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4 Jewish Wedding Invitation Wording Examples

Posted on March 29, 2014 by Tijon Employee
Jewish tradition is based on the belief that marriages are made in heaven, with couples brought together to marry one another by God himself. Since these individuals are joined together, your standard Jewish wedding invitation does not read one being married “to” the other but instead bride “and” groom. The customs of Jewish weddings involve the joining of two families together. Therefore, the parents of the groom appear on the invitations beneath the groom’s name or towards the top under the bride’s parents. Lastly, with Jewish wedding invitations, Hebrew lettering is commonly placed at the top of the invitation related to a verse or quotation of cultural meaning.




Sample One:
[bride’s name] and [groom’s name]
together with their parents
[name of bride’s parents]
[name of groom’s parents]
Invite you to share their joy
When they exchange marriage vows
And begin their new life together.

Sample Two:
[name of bride’s parents]
and
[name of groom’s parents]
Invite you to share in the union of their children
[bride’s name] and [groom’s name]

Sample Three:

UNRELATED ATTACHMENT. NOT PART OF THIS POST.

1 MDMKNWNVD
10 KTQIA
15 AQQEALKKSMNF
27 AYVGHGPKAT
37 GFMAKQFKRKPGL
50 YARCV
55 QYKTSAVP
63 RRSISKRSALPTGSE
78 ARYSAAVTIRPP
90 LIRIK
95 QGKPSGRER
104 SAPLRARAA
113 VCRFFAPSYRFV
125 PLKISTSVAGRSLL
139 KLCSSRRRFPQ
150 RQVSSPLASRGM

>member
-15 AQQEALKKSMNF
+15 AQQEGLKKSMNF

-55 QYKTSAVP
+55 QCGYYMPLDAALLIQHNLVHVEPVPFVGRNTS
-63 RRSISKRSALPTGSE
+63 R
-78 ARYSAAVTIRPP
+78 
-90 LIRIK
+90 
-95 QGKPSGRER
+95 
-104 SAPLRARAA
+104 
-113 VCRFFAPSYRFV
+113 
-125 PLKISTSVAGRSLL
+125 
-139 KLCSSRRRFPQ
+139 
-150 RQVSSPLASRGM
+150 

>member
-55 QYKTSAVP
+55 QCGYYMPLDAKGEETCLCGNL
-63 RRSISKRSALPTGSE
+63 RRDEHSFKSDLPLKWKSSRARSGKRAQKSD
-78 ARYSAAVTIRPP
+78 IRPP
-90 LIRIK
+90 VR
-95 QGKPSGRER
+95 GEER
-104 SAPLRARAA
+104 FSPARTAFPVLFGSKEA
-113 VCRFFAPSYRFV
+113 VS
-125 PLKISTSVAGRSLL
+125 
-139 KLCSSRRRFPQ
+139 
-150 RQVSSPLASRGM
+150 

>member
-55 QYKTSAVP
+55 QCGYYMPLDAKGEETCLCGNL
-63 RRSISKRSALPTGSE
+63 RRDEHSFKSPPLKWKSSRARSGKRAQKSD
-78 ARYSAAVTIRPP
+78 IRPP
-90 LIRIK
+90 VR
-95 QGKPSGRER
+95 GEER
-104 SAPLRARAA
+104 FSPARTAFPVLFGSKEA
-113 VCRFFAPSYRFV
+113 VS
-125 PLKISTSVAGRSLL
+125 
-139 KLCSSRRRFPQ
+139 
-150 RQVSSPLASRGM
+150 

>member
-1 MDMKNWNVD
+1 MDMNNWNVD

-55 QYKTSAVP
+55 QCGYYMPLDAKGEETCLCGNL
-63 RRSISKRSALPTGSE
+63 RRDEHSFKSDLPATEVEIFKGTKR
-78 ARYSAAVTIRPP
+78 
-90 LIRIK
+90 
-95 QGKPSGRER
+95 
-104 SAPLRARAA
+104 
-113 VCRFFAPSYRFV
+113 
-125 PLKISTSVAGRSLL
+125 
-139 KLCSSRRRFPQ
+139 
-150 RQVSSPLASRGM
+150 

From generation to generation, 
we carry on,
with the richness of tradition
and the promise of tomorrow
[bride’s name] and [groom’s name]
together with their parents
[name of bride’s parents]
and 
[name of groom’s parents]
invite you to share their happiness
when they exchange marriage vows
and begin their new life together.

Sample Four:
With pride and joy, we invite you
to share a special day in our lives
as our children
[bride name]
and
[groom’s name]
exchange marriage vows
and begin their new life
together.



Constructing the Wedding Invitation
The components should be followed when creating a Jewish wedding invitation.

• A Hebrew translator to type and edit the word usage.
• Small font size that allows the variation of English and Hebrew word usage.
• Symbol to represent the unit of the couple.
• Regardless of the situation, the bride is always listed first on the invitation.
• Deceased parents are not mentioned on the invitation.
• Step parents are generally not mentioned as hosts, only biological parents.

Specific word usages can mean different things when it comes to a Jewish wedding invitation. Common verbiage used are terms such as celebrate, joy, share the joy, bliss, and pride. 

All invitations and enclosures should be placed in the envelope facing right side up so the invitee will pull out with their right hand having the invitation upright. Enclosures should be stacked from largest to smallest and the RSVP set at the top of the invitation. 

Common Religious Quotes
These quotes are commonly found used as a part of the invitation.

• “I am my beloved’s and my beloved is mine.” – Song of Solomon
• “Entreat me not to leave you or return from loving you. Where you go, I will go. Where you live I will live. Your people shall be my people. And your God shall be my God.” – Ruth 1:16

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